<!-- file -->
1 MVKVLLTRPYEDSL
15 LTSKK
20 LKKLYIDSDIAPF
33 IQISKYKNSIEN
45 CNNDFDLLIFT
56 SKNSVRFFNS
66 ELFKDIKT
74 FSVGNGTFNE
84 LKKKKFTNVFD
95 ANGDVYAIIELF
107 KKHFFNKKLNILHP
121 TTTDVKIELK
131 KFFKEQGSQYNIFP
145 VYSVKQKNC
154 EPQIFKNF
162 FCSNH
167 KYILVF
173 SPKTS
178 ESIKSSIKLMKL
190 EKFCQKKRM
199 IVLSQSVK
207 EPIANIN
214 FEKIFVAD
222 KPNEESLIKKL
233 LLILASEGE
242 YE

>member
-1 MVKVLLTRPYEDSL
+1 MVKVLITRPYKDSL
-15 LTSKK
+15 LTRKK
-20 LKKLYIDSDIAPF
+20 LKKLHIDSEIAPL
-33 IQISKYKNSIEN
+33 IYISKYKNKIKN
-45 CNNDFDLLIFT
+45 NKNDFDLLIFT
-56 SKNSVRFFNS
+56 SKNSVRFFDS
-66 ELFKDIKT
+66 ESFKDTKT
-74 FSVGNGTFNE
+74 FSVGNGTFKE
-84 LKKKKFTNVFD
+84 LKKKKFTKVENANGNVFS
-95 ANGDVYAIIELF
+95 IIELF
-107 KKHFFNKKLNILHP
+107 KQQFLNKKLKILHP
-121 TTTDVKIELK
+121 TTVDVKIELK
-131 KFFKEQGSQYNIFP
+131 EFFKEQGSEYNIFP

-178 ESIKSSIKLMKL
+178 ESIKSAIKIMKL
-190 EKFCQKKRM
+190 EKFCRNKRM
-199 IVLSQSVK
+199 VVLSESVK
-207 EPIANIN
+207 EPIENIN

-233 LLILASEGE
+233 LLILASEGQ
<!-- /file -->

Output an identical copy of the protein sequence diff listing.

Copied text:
1 MVKVLLTRPYEDSL
15 LTSKK
20 LKKLYIDSDIAPF
33 IQISKYKNSIEN
45 CNNDFDLLIFT
56 SKNSVRFFNS
66 ELFKDIKT
74 FSVGNGTFNE
84 LKKKKFTNVFD
95 ANGDVYAIIELF
107 KKHFFNKKLNILHP
121 TTTDVKIELK
131 KFFKEQGSQYNIFP
145 VYSVKQKNC
154 EPQIFKNF
162 FCSNH
167 KYILVF
173 SPKTS
178 ESIKSSIKLMKL
190 EKFCQKKRM
199 IVLSQSVK
207 EPIANIN
214 FEKIFVAD
222 KPNEESLIKKL
233 LLILASEGE
242 YE

>member
-1 MVKVLLTRPYEDSL
+1 MVKVLITRPYKDSL
-15 LTSKK
+15 LTRKK
-20 LKKLYIDSDIAPF
+20 LKKLHIDSEIAPL
-33 IQISKYKNSIEN
+33 IYISKYKNKIKN
-45 CNNDFDLLIFT
+45 NKNDFDLLIFT
-56 SKNSVRFFNS
+56 SKNSVRFFDS
-66 ELFKDIKT
+66 ESFKDTKT
-74 FSVGNGTFNE
+74 FSVGNGTFKE
-84 LKKKKFTNVFD
+84 LKKKKFTKVENANGNVFS
-95 ANGDVYAIIELF
+95 IIELF
-107 KKHFFNKKLNILHP
+107 KQQFLNKKLKILHP
-121 TTTDVKIELK
+121 TTVDVKIELK
-131 KFFKEQGSQYNIFP
+131 EFFKEQGSEYNIFP

-178 ESIKSSIKLMKL
+178 ESIKSAIKIMKL
-190 EKFCQKKRM
+190 EKFCRNKRM
-199 IVLSQSVK
+199 VVLSESVK
-207 EPIANIN
+207 EPIENIN

-233 LLILASEGE
+233 LLILASEGQ